Zimbabwe pastor Walter Magaya convicted over 'HIV cure'
A court in Zimbabwe has convicted a popular self-styled prophet of fraud and fined him $700 (£540) for falsely claiming he had a herbal cure for HIV and Aids.
Walter Magaya earlier pleaded guilty to contravening the Medicines Control Act by selling an unapproved drug.
Police arrested him in November, and seized a herbal drug which he said could cure people who had HIV and Aids.
Zimbabwe has the sixth highest HIV prevalence rate in sub-Saharan Africa.
About 1.3 million people were living with HIV, according to UN data compiled in 2016.
- Africa Live: More updates on this and other stories
- The men who claim to be Africa's 'miracle workers'
- How Gambians were forced to take a bogus HIV cure
The 35-year-old Magaya is among a group of young, brash and flashy religious figures who have emerged during Zimbabwe's economic crisis, attracting a huge number of followers with promises of miracle healing and miracle money, says the BBC's Shingai Nyoka in the capital, Harare.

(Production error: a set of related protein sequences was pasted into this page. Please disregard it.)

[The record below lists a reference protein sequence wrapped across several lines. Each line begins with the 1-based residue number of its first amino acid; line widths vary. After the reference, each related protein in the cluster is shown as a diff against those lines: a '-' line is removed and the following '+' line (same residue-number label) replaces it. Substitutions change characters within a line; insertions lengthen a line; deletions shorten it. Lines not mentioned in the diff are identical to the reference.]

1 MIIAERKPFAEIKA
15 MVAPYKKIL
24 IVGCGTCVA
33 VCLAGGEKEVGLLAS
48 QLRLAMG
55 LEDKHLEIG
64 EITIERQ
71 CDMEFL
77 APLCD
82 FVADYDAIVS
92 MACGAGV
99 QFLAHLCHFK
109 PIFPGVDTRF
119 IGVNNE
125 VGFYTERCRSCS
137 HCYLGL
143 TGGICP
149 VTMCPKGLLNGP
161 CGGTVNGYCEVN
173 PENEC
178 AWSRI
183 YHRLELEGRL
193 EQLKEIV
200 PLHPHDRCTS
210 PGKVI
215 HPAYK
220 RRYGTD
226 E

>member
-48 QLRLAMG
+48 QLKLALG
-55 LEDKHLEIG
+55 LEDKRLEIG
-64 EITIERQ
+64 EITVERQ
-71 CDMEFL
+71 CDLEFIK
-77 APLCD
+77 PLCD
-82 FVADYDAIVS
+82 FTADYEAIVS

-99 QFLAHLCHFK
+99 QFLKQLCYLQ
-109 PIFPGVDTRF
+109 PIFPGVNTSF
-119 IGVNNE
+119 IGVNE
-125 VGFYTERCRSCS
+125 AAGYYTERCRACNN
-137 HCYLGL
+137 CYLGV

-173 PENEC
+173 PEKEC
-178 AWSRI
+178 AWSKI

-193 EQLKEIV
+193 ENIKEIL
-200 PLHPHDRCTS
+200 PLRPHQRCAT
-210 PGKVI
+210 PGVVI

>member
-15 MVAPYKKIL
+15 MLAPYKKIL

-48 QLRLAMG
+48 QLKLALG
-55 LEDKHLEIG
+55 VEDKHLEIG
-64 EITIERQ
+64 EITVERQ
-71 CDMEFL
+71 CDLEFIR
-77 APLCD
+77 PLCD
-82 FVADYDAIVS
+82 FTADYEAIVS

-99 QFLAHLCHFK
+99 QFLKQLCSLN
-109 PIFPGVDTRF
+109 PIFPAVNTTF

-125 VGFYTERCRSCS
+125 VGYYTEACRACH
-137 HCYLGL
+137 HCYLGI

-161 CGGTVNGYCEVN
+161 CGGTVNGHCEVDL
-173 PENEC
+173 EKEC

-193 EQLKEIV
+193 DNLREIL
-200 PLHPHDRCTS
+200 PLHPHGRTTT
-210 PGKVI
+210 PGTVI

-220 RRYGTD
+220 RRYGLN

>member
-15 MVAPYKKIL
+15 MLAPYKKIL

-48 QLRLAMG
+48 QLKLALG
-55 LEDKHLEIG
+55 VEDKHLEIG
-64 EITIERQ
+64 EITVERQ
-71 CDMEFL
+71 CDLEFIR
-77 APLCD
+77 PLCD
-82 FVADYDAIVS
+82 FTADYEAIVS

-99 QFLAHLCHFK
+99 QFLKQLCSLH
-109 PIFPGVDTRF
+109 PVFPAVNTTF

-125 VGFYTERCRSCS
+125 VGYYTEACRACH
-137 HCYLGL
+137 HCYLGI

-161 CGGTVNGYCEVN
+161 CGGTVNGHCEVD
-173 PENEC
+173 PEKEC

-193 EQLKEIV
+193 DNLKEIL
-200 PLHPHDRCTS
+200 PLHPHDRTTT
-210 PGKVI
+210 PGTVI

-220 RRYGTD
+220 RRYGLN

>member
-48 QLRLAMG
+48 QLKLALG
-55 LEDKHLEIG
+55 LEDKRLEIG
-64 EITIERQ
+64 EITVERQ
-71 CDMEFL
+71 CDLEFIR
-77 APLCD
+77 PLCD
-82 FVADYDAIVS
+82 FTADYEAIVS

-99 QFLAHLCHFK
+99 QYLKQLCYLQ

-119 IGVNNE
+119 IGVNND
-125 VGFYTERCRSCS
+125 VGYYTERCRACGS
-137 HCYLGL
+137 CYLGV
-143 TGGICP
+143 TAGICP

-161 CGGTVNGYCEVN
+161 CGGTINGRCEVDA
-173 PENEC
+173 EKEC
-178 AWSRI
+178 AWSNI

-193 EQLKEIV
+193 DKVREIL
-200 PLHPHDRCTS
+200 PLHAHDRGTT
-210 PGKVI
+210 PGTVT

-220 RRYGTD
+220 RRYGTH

He told his congregation in October that the drug, named aguma, had magical powers to destroy the Aids virus within 14 days, the privately owned New Zimbabwe reported at the time.
"The herb is 100% organic. Why I say so is because we found out that there are no side effects," he was quoted as saying.
The government branded his claim as criminal, and police raided his offices.
The charge sheet said that just before the search, Magaya and others "destroyed some of the exhibits by flushing them in the office toilets and burning containers which were, however, recovered half-burnt".
"Several aguma sachets and other torn sachets were also recovered in an office bin," the charge sheet added.
More on Zimbabwe
- Where food costs three times your salary
- The most expensive fuel in the world?
- No cash, no bread, no KFC amid new Zimbabwe crisis
- Why Zimbabwe's Christmas crackers cost $40
The pastor's lawyer, Everson Chatambudza, told the court that Magaya believed the drug was authentic but admitted breaching the law by distributing it without the health ministry's approval, the state-run Herald newspaper reported.
Magaya attempted to comply with the law by notifying the ministry of the drug, but he did not get any response, Mr Chatambudza was quoted as saying.
Magaya had also launched a lipstick last year which he claimed could improve blood pressure.